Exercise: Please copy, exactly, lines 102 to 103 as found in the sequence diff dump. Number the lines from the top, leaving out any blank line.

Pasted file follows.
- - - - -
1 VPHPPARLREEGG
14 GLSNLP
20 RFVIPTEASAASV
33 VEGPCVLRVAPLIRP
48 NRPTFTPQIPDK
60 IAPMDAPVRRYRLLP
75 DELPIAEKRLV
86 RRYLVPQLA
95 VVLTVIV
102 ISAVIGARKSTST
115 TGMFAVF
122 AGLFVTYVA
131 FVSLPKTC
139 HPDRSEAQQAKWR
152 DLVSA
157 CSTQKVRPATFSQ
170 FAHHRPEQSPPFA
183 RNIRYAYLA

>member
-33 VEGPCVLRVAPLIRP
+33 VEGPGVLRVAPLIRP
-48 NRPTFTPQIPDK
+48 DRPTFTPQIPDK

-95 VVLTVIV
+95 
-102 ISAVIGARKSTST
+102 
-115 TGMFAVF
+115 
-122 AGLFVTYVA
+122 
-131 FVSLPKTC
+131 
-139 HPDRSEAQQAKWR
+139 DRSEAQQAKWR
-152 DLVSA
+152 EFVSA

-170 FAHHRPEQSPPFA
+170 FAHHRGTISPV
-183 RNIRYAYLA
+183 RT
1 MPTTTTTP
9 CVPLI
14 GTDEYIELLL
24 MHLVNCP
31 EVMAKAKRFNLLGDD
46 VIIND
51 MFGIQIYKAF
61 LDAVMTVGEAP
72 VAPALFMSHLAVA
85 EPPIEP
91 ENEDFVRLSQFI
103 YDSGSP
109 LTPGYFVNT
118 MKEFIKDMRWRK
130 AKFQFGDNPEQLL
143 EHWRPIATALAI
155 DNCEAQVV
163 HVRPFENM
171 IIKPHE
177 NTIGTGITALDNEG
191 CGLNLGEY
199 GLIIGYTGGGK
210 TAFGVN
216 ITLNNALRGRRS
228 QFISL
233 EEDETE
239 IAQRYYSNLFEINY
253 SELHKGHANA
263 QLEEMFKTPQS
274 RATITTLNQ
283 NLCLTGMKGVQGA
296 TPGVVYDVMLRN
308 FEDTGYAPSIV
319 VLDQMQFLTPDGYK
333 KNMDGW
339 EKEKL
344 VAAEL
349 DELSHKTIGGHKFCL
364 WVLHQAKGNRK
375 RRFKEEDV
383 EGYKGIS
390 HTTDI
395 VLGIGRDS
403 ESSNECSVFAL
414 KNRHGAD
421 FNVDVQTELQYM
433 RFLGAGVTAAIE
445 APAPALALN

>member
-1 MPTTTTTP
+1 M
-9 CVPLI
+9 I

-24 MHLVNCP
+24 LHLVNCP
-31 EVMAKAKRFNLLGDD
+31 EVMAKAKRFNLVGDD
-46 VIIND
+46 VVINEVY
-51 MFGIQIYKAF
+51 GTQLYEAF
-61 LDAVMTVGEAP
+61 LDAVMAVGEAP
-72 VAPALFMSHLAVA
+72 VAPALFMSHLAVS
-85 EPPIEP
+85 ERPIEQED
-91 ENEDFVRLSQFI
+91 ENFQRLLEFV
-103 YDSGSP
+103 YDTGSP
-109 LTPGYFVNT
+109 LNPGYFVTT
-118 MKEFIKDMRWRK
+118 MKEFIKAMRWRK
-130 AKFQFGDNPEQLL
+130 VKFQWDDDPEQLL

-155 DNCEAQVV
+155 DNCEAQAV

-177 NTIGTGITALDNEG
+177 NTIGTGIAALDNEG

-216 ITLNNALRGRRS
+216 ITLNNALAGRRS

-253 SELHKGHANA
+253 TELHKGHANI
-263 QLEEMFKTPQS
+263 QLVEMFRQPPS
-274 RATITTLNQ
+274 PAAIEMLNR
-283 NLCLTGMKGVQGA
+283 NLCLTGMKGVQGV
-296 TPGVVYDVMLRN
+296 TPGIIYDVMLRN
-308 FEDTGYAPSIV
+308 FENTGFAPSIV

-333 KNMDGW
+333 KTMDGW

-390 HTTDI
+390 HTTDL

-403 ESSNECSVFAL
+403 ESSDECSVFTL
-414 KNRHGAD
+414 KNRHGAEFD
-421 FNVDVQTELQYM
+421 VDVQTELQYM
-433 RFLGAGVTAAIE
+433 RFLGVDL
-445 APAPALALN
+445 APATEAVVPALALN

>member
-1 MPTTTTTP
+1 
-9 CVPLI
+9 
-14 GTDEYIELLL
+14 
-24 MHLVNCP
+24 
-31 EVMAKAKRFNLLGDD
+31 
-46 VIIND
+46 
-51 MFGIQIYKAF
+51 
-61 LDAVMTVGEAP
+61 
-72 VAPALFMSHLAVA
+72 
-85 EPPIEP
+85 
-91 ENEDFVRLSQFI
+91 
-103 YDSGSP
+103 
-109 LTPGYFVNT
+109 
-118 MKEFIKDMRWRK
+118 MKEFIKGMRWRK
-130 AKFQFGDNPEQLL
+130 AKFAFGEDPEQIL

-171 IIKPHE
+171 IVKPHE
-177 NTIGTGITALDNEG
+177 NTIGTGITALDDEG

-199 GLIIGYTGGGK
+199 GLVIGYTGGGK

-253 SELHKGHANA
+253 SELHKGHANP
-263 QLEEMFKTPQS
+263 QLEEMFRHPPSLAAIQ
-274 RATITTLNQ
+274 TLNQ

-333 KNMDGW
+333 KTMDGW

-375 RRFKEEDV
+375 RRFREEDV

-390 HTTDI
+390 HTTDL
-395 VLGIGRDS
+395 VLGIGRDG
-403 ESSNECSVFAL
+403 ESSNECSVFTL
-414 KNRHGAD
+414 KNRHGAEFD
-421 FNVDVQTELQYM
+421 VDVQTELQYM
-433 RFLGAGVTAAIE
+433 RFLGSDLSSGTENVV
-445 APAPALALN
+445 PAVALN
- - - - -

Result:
+51 GTQLYEAF
-61 LDAVMTVGEAP